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Ice, Mud and Blood – Chris Turney ****

Anyone new to the climate change debate is bound to wonder whether a 5-6 degree increase in temperatures is really all that bad – especially if the person is cold, English, and nostalgic for summer. A good reply to this wonderment is to say that the last time the globe was 5 or 6 degrees colder, there were glaciers in the South of England, and the melting ice caused Britain to split off from France.
Chris Turney, a geologist at the University of Exeter, knows as well as anyone that climates past have lessons for climates present. In Ice, Mud and Blood, Turney’s humour and expertise make for a jaunty, fascinating account of how past climates worked and how scientists find out about them. But Turney spends little time linking past climate to present climate; so, as a contribution to the climate change debate, the book doesn’t live up to its promise.
As Turney points out, it’s a wonder that we know anything about past climate at all. Natural climate change occurs over vast periods, and events in the intervening millennia have played havoc with the evidence. Turney does a great job of showing how scientific detective work can, against the odds, give a clear and convincing picture of some key events in the last 3/4 billion years of earth weather.
To give one example: how could we possibly know that the tropics were covered in ice between 580 and 710 million years ago? As Turney explains, certain kinds of rocks tell us that glaciers once appeared in, among other places, Namibia; and the magnetism of the rocks assures us that those glaciers did indeed form at tropical latitudes. You might object – as some scientists did – that the earth had a bigger tilt back then, so that Namibia once swung around the freezing poles. A study of ‘evaporites’ – salt deposits from drying lakes that only occur in hot dry areas – puts paid to that objection, as do ocean deposits of iridium. As this example hints, paleo-climatologists can get technical at times. But their work is as impressive as cosmologists probing into deep space or particle physics getting into the guts of an atom.
The instruments used to detect past climates have their own fascination. The ice cores of Greenland and Antarctica – pipes of ancient ice, kilometres in length, drawn from some of the world’s most inhospitable climates – make for a good story, and Turney tells it well. Because these ‘archives’ of past climate are so hard to read, paleo-climatology is also tale of wrong turns, misinterpretations and dead-ends. Where there is just not enough data for scientists to draw solid conclusions – about the effect of climate change on cyclones in the Western Atlantic, for example – Turney is not afraid to say so. Where multiple sets of data converge on the same conclusion, he drives the point home.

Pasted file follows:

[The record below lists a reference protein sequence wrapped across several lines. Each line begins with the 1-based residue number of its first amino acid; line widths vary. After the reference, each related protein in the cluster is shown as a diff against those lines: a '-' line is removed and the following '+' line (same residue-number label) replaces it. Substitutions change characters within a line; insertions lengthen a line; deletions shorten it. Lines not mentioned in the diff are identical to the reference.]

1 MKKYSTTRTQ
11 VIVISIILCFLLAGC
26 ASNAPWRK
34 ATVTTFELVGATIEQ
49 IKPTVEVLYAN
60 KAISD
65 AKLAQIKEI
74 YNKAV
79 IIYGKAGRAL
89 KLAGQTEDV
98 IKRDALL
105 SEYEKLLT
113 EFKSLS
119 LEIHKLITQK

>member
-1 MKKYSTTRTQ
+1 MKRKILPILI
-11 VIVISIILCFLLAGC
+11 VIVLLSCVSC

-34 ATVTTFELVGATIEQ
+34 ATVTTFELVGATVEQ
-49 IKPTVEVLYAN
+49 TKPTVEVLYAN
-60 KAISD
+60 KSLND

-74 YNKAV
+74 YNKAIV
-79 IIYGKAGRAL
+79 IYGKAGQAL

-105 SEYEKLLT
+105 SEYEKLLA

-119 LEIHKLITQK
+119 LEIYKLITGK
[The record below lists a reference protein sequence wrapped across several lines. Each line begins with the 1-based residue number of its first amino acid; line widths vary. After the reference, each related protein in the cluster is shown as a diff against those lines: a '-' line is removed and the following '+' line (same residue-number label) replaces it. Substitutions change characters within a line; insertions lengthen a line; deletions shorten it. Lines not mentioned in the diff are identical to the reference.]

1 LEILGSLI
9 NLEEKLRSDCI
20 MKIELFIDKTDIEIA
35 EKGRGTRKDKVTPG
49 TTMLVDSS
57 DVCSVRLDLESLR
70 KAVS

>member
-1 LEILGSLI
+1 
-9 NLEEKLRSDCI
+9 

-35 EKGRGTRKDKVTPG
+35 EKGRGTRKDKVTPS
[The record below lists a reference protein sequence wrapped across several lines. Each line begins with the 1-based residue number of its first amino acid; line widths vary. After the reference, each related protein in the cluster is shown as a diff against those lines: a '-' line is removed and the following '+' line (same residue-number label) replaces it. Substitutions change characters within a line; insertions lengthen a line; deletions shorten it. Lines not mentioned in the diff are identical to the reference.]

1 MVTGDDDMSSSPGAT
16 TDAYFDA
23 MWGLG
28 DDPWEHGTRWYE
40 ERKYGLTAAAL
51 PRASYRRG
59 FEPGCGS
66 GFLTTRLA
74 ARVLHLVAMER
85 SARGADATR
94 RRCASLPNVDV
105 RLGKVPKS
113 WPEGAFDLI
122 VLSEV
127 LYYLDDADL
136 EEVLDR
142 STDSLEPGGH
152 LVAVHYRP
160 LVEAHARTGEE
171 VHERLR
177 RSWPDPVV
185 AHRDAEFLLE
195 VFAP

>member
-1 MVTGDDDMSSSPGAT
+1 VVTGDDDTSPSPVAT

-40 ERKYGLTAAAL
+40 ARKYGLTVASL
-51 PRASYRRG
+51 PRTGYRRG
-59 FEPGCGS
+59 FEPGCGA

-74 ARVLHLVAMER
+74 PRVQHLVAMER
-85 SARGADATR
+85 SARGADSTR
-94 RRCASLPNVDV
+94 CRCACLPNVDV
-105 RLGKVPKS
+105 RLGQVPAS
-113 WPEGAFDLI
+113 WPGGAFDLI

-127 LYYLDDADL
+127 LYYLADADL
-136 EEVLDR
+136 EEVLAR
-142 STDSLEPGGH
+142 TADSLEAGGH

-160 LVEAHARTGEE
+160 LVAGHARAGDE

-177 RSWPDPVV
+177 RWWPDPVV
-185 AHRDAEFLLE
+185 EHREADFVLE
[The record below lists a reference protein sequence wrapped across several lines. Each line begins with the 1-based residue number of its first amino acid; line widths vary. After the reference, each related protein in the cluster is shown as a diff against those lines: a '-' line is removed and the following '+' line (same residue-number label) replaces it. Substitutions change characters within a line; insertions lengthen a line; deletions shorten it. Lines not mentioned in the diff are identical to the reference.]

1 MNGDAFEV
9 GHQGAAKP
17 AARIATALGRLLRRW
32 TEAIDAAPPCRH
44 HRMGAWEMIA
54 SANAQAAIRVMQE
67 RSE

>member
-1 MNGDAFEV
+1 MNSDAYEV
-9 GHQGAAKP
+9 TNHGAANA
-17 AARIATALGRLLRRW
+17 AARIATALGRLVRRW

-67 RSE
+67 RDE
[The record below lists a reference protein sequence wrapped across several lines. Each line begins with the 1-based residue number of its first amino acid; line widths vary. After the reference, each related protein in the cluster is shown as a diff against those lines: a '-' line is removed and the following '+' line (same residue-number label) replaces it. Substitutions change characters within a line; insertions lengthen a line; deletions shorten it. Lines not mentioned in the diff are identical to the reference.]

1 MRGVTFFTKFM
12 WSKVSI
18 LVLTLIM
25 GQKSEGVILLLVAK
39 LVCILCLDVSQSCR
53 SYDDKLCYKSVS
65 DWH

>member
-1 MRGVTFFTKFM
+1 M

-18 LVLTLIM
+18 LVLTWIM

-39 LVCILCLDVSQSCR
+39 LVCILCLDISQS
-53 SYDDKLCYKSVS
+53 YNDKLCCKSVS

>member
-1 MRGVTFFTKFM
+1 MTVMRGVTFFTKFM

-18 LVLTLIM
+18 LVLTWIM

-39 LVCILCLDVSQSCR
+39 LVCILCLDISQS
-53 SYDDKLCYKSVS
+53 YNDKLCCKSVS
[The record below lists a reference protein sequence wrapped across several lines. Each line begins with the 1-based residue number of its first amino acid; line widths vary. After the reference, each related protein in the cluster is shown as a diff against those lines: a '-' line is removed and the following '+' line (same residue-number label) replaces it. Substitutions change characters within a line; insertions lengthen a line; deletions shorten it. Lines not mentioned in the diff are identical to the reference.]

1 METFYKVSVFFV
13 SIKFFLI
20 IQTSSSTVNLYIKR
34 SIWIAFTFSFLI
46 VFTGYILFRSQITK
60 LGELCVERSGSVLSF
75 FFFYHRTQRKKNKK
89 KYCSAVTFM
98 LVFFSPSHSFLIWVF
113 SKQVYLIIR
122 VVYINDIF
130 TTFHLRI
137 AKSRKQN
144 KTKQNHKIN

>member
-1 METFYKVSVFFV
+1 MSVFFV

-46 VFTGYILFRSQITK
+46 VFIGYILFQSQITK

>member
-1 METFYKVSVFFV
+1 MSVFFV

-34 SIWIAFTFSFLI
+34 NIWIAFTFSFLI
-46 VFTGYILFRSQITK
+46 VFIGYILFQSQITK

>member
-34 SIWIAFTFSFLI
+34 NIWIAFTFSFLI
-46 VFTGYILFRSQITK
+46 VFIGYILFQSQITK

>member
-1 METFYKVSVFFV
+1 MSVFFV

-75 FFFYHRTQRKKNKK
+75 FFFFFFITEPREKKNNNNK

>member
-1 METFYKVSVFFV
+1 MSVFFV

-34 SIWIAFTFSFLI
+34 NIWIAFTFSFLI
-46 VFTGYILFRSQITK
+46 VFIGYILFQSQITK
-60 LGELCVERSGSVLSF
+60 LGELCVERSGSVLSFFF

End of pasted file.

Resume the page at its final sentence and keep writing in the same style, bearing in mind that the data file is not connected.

Turney’s chirpy prose is helped along by sketches of the charismatic pioneers and hard-bitten explorers in the science of weather. Extra spice comes from Turney’s taste for history, love of hands-on research, and nose for a big idea. The big ideas include some intriguing conjectures about the interaction of climate and early humans. For example, Turney argues that the concentration of diabetes in Nothern Europe could be explained as an evolutionary response to the Younger Dyas, a cold period in the North Atlantic that ended around 10,000 BC.
Turney is rock-solid on the science of past climates, but cracks start to appear when he draws conclusions about current climate change. The problem starts with the book’s structure. It is arranged as a chronology of past climate, not as an argument for the state of current climate. Turney tries to link past to present in a final conclusion, where he asks ‘What does this all mean for the future?’ But it’s all a bit vague and last-minute. He simply draws some general lessons from the preceding 192 pages of history: greenhouse gases can power massive changes in climate; feedback effects can amplify small changes; and human action can rearrange our land, sea and atmosphere on a large scale. Compared to the quantitative detail of the other chapters, this conclusion is just hand-waving.
There is no doubt that, in the past, human activity, high temperatures, and high levels of methane and carbon dioxide, all caused big – sometimes cataclysmic – changes to weather and geography. But is our current situation quantatively similar to those past changes? Turney does not give a clear case. When he asks the numbers question, his answer is a short account of the famous ‘hockey-stick’ study, a comparison of temperature changes in the last century with those over the previous millennium. One wonders what happened to the previous seven chapters and the previous 700 million years they cover. Do the most recent climates give the best lessons, after all?
A determined reader might dig through the chapters to see if Turney makes the link between past climate to present climate on the run. Such a reader will find a number of hearty calls to action, but little hard-and-fast argument. For example, Turney emphasises the role of CO2 in the warming that occurred during the Eemian period around 120,000 years ago. But he also emphasises that increases in carbon dioxide lagged behind the warming. And the evidence he cites for CO2-driven warming considers just one ice core and takes up one paragraph. On some topics – such as the dynamics of melting ice – Turney makes a stronger case, but only with the help of models and evidence drawn from studies of present-day climate.
Ice, mud and Blood could have been more streamlined and persuasive. As a call to action on climate change, it is a missed opportunity. But as a story of scientific ingenuity and the wonders of nature, it takes every chance – and succeeds.
Hardback:  
Review by Michael Bycroft

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